« Last Edit: June 02, 2017, 05:39:19 PM by MHMG »
Logged

rasworth

  • Full Member
  • ***
  • Offline Offline
  • Posts: 111
Re: Red River Palo Duro Etching matte paper on Epson 3880 - first look
« Reply #8 on: June 02, 2017, 05:38:23 PM »

I think they profiled the wrong paper, per my inspection of the profile (see attached screen print).  I have a support ticket with Red River, we'll see how they respond.

Richard Southworth
Logged

johncustodio

  • Jr. Member
  • **
  • Offline Offline
  • Posts: 54
Re: Red River Palo Duro Etching matte paper on Epson 3880 - first look
« Reply #9 on: June 02, 2017, 09:35:53 PM »

Epson Hot Press Natural paper, Epson 3880 printer, QTR, Piezography K7 with Jon Cone's new Ultra HD matte black ink, Dmax= 1.8, L*= 13.
Logged

Alan Goldhammer

  • Sr. Member
  • ****
  • Online Online
  • Posts: 2504
    • A Goldhammer Photography
Re: Red River Palo Duro Etching matte paper on Epson 3880 - first look
« Reply #10 on: June 03, 2017, 08:55:08 AM »

My box of paper arrived yesterday but then I found I was out of Vivid Light Magenta and that was the one color that I didn't have a replacement for! >:(  I immediately placed an order with Atlex but the cartridge won't be arriving until mid-week so my tests will have to wait.  I like Mark's thought about an spectro that has gone bad.  This makes the most sense to me.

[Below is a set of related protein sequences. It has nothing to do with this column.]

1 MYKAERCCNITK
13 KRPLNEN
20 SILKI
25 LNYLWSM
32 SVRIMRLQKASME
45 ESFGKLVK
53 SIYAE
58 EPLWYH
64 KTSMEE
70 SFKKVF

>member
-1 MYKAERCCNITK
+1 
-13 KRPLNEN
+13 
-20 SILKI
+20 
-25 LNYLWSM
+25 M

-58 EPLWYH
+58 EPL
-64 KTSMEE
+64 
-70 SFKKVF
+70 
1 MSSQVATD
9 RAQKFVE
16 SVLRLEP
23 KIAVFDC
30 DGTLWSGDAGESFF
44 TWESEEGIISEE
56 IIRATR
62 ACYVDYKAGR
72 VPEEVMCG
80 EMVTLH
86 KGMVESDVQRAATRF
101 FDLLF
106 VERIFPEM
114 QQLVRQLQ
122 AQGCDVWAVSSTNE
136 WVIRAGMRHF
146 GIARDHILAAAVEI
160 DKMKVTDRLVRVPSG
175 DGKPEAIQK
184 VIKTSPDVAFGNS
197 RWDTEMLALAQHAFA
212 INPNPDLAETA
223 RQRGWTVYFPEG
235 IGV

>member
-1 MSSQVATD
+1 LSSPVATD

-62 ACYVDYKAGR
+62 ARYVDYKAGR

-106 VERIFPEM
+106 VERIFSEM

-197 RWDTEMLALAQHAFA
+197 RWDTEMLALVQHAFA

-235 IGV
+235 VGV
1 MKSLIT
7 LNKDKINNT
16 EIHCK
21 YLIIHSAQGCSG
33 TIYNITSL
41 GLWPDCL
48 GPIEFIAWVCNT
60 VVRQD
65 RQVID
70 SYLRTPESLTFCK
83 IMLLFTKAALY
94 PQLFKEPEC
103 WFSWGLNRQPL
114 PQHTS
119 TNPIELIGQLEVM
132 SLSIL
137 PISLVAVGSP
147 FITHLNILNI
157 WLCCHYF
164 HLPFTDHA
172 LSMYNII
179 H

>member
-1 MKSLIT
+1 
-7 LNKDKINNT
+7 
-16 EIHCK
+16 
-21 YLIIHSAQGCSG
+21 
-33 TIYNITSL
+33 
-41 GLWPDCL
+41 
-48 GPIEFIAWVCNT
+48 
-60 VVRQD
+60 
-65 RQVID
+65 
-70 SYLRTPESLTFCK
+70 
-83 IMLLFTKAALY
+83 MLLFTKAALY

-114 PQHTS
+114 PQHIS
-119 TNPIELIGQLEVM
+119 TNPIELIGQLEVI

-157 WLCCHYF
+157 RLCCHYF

Logged

rasworth

  • Full Member
  • ***
  • Offline Offline
  • Posts: 111
Re: Red River Palo Duro Etching matte paper on Epson 3880 - first look
« Reply #11 on: June 03, 2017, 10:32:51 AM »

At least Red River appears to be consistent.  I downloaded three more matte profiles, two for my Epson 3880 and one for a Canon - all three indicate a black point of L*=3.  I used one of their profiles in Photoshop to soft proof the Outback test image, colors look ok but of course the shadows are much blacker than using one of my RR custom profiles.

I presume one could print with their profile, obtain reasonable results, and never know that the soft proof was a hoax, at least wrt black levels.  Maybe Mark's earlier theory about deliberately editing the profiles to improve the soft proof is correct.  It's been a few years, but I remember using Profilemaker Editor to mess around with such.

Richard Southworth
Logged

rasworth

  • Full Member
  • ***
  • Offline Offline
  • Posts: 111
Re: Red River Palo Duro Etching matte paper on Epson 3880 - first look
« Reply #12 on: June 03, 2017, 11:18:18 AM »